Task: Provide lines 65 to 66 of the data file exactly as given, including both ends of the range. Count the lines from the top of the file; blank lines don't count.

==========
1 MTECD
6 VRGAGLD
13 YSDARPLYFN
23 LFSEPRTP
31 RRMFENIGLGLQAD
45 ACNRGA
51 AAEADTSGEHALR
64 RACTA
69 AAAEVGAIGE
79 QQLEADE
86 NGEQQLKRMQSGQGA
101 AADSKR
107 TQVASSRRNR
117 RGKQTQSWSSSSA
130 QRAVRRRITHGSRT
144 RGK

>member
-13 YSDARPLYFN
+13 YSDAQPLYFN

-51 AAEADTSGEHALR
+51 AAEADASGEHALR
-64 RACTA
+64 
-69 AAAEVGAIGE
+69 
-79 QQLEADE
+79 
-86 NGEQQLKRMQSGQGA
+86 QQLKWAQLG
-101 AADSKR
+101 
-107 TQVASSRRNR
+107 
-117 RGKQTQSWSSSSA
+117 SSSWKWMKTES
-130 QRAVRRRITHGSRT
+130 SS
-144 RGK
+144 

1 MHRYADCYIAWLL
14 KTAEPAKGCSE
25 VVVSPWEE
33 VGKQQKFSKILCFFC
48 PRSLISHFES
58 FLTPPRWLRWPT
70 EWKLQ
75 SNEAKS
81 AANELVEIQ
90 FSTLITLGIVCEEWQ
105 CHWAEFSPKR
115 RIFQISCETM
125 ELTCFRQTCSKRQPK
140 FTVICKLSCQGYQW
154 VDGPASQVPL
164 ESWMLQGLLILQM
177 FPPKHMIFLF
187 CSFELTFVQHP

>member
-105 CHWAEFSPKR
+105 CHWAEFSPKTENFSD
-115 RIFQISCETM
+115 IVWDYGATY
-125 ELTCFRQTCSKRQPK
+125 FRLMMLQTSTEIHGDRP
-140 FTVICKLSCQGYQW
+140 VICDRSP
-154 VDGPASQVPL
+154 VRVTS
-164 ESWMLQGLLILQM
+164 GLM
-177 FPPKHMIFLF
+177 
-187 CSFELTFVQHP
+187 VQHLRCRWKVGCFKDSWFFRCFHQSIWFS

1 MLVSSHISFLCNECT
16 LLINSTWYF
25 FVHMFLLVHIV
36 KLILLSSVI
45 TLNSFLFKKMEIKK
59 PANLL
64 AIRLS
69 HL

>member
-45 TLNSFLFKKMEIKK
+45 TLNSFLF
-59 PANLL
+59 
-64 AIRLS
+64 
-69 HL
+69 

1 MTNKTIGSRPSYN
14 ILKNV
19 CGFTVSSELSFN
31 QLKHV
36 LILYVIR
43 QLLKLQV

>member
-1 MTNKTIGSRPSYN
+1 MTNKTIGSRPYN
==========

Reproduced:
-140 FTVICKLSCQGYQW
+140 VICDRSP